T Nation

No Money, But Need a Good Diet

Alright so my story is as follows. I’m a poor college student, now without a meal plan fending for myself over the summer. I thought I would be going home to work (and work out) under the safety of my parents’ food budget, but it turns out I’m staying here to do research.

Whenever I talk to my parents they emphasize the fact that I need to cut costs because of my lack of money, so they basically want me to buy as little as possible. This is tricky, especially because they didn’t exactly give me a money quota, and usually eating cheap means eating unhealthy.

I really want to keep healthy, so I was wondering if you all had any suggestions or went through similar situations. I’m not sure exactly how much I’m expected to limit myself to, so I guess I would estimate it as anywhere from 20-40$ a week, with 40 probably being a maximum.

Any suggestions are greatly appreciated!

I eat two eggs and two slices of plain bread for breakfast, every day.

12 ounces of non-fat yogurt and a sandwich for lunch and dinner.

3 ounces of extra light olive oil in the middle of the night (when I get up to reduce pressure, so to speak).

I’ve lost about 70 lbs and my triglycerides dropped from 300+ to 50 on that regimen.

Hope that helps for an ultra cheap diet. You can make non-fat yogurt yourself from skim milk or buy it cheap in bulk. The sandwiches are all dry (no dressing, nothing to fancy them up) and either 1 tsp of peanut butter and .5 tsp (teaspoon) of jam or about 60-70 calories of lunch meat (the cheap bulk sliced ham from Costco/SAMS).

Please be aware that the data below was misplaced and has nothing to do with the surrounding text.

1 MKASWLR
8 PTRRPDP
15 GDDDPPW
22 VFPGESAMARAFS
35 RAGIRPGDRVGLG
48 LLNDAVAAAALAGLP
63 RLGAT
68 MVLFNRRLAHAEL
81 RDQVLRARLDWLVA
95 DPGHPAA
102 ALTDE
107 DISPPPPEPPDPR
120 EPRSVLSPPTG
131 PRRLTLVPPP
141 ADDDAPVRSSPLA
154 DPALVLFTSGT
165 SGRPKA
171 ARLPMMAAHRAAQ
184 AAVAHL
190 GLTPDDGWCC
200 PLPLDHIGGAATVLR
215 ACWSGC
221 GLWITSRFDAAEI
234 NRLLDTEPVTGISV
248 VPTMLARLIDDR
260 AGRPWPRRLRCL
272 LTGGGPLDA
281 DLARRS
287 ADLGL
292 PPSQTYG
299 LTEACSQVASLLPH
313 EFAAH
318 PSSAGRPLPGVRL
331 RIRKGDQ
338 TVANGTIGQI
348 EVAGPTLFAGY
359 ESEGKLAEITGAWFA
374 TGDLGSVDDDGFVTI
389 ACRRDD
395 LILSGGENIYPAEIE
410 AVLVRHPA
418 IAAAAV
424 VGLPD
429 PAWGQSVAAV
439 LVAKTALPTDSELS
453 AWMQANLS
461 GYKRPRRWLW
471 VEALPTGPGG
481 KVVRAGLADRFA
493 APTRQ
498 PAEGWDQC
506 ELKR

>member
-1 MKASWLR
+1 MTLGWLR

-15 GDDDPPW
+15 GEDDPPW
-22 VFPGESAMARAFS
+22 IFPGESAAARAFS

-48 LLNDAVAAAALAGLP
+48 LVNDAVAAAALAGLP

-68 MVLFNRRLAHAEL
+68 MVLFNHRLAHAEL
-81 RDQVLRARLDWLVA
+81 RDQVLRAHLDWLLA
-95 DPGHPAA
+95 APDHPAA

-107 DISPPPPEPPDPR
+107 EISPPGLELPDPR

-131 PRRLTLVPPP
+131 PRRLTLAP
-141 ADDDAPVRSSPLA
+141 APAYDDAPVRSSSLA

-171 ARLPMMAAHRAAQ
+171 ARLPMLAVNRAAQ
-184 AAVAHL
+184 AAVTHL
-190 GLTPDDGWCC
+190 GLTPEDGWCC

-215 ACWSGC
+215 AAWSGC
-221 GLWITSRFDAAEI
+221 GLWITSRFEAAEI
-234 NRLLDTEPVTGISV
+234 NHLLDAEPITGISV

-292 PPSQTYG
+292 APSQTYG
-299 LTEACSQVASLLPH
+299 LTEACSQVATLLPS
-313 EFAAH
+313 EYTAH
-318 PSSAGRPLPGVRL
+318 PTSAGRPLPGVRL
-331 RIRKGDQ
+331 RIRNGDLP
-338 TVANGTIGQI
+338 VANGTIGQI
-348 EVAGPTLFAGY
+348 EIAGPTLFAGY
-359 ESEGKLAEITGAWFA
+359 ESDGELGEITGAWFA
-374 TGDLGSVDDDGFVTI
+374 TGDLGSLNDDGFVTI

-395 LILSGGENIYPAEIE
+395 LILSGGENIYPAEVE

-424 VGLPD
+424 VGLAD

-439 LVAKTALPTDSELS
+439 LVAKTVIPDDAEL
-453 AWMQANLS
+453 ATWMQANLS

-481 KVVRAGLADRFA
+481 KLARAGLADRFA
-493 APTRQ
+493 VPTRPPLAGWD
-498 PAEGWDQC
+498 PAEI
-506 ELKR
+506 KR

Read the “School Days” series by Steve Berardi. Look under “Authors” and you’ll find him and his articles.

Errr…shoplifting?

[quote]Nate Dogg wrote:
Read the “School Days” series by Steve Berardi. Look under “Authors” and you’ll find him and his articles.[/quote]

YES do this twice great series for you.

if somehow you can get to the cafeteria… spend that 20-40 bucks on tupperware and stock the hell out of ur fridge… with chicken, tuna, eggs, milk, apples, oranges, salads… etc etc etc…

A familiar situation. I used to by a big bag of rice for 10 to 15$ at the Asian grocery store that would last months. I get a doz eggs for 99 cents, find deals on big steaks and pot roasts. Milk is also cheap.

When good deals come around stock up, use your freezer. If you look around you can find MRD’s and protein powder just past their expiration date for dirt cheap. If you have basic math skills it really isn’t that hard to figure out.

On this type of budget, what would be the most effective measure of recovery for PWO? I was figuring choclate milk is the cheapest choice, followed by a meal of tuna and pasta. What do you guys think?

Rolled oats, peanut butter, whey protein (mixed with water), eggs, whole grain breads, pasta, bananas (hell, most fruit), are all cheap.

DJ

[quote]jimmyjames66 wrote:
On this type of budget, what would be the most effective measure of recovery for PWO? I was figuring choclate milk is the cheapest choice, followed by a meal of tuna and pasta. What do you guys think?[/quote]

Actually, whey protein with sugar still. Chocolate milk is about 2 something for 1/2 gallon probably.

If you want to maximize the nutrients to cost ratio, get a big thing of 5lb protein. 5 lbs for about 25-30 bucks and that can last you for 2 weeks if you take in about 6-8 servings a day